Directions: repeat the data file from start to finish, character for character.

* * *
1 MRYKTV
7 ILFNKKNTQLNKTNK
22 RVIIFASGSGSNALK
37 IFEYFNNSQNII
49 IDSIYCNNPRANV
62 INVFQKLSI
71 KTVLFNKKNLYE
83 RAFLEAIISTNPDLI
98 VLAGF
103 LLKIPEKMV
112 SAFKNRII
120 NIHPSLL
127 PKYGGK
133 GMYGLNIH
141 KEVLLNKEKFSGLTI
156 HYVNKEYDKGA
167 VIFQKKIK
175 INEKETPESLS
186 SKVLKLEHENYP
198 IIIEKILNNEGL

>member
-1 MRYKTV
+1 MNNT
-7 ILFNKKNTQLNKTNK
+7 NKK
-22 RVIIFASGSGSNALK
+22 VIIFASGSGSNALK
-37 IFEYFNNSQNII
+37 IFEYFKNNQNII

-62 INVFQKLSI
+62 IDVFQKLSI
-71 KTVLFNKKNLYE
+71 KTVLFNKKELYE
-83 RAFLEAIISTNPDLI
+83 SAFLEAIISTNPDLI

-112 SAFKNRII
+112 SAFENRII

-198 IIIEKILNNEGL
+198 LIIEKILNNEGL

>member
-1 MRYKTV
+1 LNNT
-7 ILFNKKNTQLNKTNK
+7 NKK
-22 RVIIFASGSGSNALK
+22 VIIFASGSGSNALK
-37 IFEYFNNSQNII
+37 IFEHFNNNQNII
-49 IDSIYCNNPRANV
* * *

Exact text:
1 MRYKTV
7 ILFNKKNTQLNKTNK
22 RVIIFASGSGSNALK
37 IFEYFNNSQNII
49 IDSIYCNNPRANV
62 INVFQKLSI
71 KTVLFNKKNLYE
83 RAFLEAIISTNPDLI
98 VLAGF
103 LLKIPEKMV
112 SAFKNRII
120 NIHPSLL
127 PKYGGK
133 GMYGLNIH
141 KEVLLNKEKFSGLTI
156 HYVNKEYDKGA
167 VIFQKKIK
175 INEKETPESLS
186 SKVLKLEHENYP
198 IIIEKILNNEGL

>member
-1 MRYKTV
+1 MNNT
-7 ILFNKKNTQLNKTNK
+7 NKK
-22 RVIIFASGSGSNALK
+22 VIIFASGSGSNALK
-37 IFEYFNNSQNII
+37 IFEYFKNNQNII

-62 INVFQKLSI
+62 IDVFQKLSI
-71 KTVLFNKKNLYE
+71 KTVLFNKKELYE
-83 RAFLEAIISTNPDLI
+83 SAFLEAIISTNPDLI

-112 SAFKNRII
+112 SAFENRII

-198 IIIEKILNNEGL
+198 LIIEKILNNEGL

>member
-1 MRYKTV
+1 LNNT
-7 ILFNKKNTQLNKTNK
+7 NKK
-22 RVIIFASGSGSNALK
+22 VIIFASGSGSNALK
-37 IFEYFNNSQNII
+37 IFEHFNNNQNII
-49 IDSIYCNNPRANV